A.: Yes wait for a couple of months since as circumstances stand at present and if Greece goes back to drachma, the exchange rate will be very low.
A.P. Loizou


Q.: I read in your article that the Commissioner of Environment should be fired due to her stand on the Limni development regarding turtles etc. Should we destroy our environment for the benefit of development?
Linos Koskas

A.: If you have you studied my opinion on the subject, my own stand is that environment should serve the people and not the other way around. Referring to the Limni project, my views have been so recorded. We have a large plot of land with heaps of cancerous materials, a seaside and seabed with cancerous deposits and a huge hole with cancerous materials and water.
The developer has spent €30 mil. to rehabilitate the site, removed all the cancerous materials, fill in the huge excavation pit, cleaned the seabed and seashore, repair the pier and planted 30.000 trees. If the project goes ahead (and I hope it does) we will have a most attractive tourist development, adding to the job opportunities, upgrading the environment and help local agriculture. So at the end we will the turtles prevail or the Cyprus economy? The Cyprus economy and the 60.000 unemployed, as well as the locals are to benefit.
Yes fire those who do not love Cyprus and its people.
A.P. Loizou

Q.: I have changed my car’s battery 6 months ago and it went flat. I visited the mechanic who told me that I got the wrong battery etc etc. Do you know anything about this and to whom am I to address my claim?
St. Pesh

A.: Most likely what is wrong is your dynamo causing your battery to go flat. Check the dynamo and recharge your existing battery.
What do I know dear reader other than giving you my opinion based on my own experience.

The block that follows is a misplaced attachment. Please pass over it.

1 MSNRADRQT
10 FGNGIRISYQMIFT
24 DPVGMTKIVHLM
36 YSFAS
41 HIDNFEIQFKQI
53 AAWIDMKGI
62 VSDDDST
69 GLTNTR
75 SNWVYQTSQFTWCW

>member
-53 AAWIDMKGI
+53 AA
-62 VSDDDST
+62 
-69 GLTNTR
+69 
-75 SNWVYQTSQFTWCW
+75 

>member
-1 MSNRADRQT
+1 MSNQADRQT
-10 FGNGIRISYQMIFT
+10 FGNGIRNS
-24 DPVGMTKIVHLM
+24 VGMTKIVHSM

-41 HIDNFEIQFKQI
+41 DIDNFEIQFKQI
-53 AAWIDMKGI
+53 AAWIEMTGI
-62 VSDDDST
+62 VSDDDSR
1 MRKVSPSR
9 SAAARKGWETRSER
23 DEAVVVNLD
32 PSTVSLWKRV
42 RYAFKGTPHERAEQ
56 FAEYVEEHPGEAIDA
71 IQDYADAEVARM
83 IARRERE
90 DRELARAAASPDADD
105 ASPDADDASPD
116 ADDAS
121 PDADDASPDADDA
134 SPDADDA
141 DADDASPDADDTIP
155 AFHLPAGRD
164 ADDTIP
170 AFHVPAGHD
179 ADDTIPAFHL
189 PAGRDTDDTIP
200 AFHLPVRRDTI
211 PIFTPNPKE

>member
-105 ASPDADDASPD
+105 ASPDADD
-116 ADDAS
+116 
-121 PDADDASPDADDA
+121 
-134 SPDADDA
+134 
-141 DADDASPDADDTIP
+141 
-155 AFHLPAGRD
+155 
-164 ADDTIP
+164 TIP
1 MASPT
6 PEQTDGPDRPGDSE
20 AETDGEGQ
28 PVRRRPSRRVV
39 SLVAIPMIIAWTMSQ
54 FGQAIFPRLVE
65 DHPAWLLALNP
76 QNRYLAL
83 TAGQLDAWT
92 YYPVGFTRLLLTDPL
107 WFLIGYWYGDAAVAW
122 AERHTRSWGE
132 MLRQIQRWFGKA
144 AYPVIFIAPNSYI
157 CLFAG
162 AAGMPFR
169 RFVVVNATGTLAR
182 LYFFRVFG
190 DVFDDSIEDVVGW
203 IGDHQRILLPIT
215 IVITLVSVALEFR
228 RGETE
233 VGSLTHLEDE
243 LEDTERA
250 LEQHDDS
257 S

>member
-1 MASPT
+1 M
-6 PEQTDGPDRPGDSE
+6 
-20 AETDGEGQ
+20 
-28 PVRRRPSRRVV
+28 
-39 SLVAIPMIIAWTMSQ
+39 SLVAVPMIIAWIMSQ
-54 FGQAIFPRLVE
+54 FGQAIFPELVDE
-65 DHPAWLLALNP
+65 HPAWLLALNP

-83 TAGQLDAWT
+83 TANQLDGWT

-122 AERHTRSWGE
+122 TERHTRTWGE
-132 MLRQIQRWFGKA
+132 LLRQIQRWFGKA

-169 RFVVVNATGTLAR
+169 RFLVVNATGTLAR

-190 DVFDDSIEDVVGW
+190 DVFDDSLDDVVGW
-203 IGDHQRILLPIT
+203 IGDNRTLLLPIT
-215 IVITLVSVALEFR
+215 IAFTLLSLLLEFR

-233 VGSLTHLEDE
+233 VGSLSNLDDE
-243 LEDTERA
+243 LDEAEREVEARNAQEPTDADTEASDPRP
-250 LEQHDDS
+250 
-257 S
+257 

You do appreciate that the Q+A column is gradually becoming from a real estate one to an all subjects column. I hope we do not lose our direction – I like it mind you since I am also learning from your own experiences (did you read my reply on the definition of love?).
A.P. Loizou

Q.: What is this about private and public swimming pools Mr Loizou? We are at the end of getting our deeds and we are now told that our pool (12 units) is considered as being a public pool!!
George Engomitis

A.: Wait for it dear friend. I am writing an article on the subject next week. I agree with you mind you that as circumstances stand at present, the situation is most confusing.
A.P. Loizou

Q.: Why are we all upset regarding the bribes etc for Cyprus. Yet we come to note that even the international bodies (see FIFA) that this is a norm. Are we so bad considering?
Antoin K.

A.: Not at all I dare to say. We are as bad as the others but in small countries everything is blown up. This is good since we have now all sorts of investigations ranging from our wise MPs to the Central Bank Governor, the assistant Attorney General, Mayors and others.
I think that we are getting better and I hope that the next few years we will reduce our corruption (to an extent). Doing nothing it will be all the worst, be it that at this point of time we give a very bad impression in the world, especially when we aim to become a business center.
A.P. Loizou


Q.: You often refer to investment properties giving a return of 5%-6% p.a. Are there indeed such investments or is it a “sales trick” on your part? Please do not misunderstand me dear Mr Loizou.
G. Fernandics

A.: Far from it dear George. We have a past record to prove it, as well as pending deals in the market. The proof of the cake is in the eating as the British say. Come and see us and we take it from there.
A.P. Loizou

Q.: I have noted in your previous article regarding the Greek-English language used in the local universities and colleges. Don’t you think that this causes difficulties to our “exporting” educational institutions?

A.: No – I am trying to correct an unacceptable situation and to get real education and not a “degree” regardless.
A.P. Loizou

Q.: Don’t you think Mr Loizou that your article on immigrants is a “bit” racist?
N. Habib

A.: Far from it. I have recorded what is happening in the world and to ignore this is like placing our head in the sand. We must learn by the bad experience of others and I apologize if you found my article racist. This was not my intention.
A.P. Loizou